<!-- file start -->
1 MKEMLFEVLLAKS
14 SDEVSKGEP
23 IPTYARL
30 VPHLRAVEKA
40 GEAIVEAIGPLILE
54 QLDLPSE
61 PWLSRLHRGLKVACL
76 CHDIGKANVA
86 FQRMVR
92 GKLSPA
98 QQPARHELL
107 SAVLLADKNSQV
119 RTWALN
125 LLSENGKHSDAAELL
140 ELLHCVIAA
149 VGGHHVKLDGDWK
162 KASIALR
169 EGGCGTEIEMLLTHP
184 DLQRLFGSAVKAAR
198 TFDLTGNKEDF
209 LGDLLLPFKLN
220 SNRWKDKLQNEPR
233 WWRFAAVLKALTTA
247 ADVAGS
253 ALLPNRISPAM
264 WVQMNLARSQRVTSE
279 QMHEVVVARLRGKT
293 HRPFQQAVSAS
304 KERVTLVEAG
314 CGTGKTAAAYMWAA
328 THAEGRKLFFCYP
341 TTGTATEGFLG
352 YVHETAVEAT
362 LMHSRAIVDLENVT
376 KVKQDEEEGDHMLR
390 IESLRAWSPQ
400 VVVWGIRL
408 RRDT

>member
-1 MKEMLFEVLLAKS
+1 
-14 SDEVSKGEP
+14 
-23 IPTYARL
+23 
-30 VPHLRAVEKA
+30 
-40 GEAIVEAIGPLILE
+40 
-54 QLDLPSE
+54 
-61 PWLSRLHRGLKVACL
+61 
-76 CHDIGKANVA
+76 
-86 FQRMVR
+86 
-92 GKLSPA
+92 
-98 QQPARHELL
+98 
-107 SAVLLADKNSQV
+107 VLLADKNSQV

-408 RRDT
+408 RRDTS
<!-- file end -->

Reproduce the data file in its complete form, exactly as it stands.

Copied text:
1 MKEMLFEVLLAKS
14 SDEVSKGEP
23 IPTYARL
30 VPHLRAVEKA
40 GEAIVEAIGPLILE
54 QLDLPSE
61 PWLSRLHRGLKVACL
76 CHDIGKANVA
86 FQRMVR
92 GKLSPA
98 QQPARHELL
107 SAVLLADKNSQV
119 RTWALN
125 LLSENGKHSDAAELL
140 ELLHCVIAA
149 VGGHHVKLDGDWK
162 KASIALR
169 EGGCGTEIEMLLTHP
184 DLQRLFGSAVKAAR
198 TFDLTGNKEDF
209 LGDLLLPFKLN
220 SNRWKDKLQNEPR
233 WWRFAAVLKALTTA
247 ADVAGS
253 ALLPNRISPAM
264 WVQMNLARSQRVTSE
279 QMHEVVVARLRGKT
293 HRPFQQAVSAS
304 KERVTLVEAG
314 CGTGKTAAAYMWAA
328 THAEGRKLFFCYP
341 TTGTATEGFLG
352 YVHETAVEAT
362 LMHSRAIVDLENVT
376 KVKQDEEEGDHMLR
390 IESLRAWSPQ
400 VVVWGIRL
408 RRDT

>member
-1 MKEMLFEVLLAKS
+1 
-14 SDEVSKGEP
+14 
-23 IPTYARL
+23 
-30 VPHLRAVEKA
+30 
-40 GEAIVEAIGPLILE
+40 
-54 QLDLPSE
+54 
-61 PWLSRLHRGLKVACL
+61 
-76 CHDIGKANVA
+76 
-86 FQRMVR
+86 
-92 GKLSPA
+92 
-98 QQPARHELL
+98 
-107 SAVLLADKNSQV
+107 VLLADKNSQV

-408 RRDT
+408 RRDTS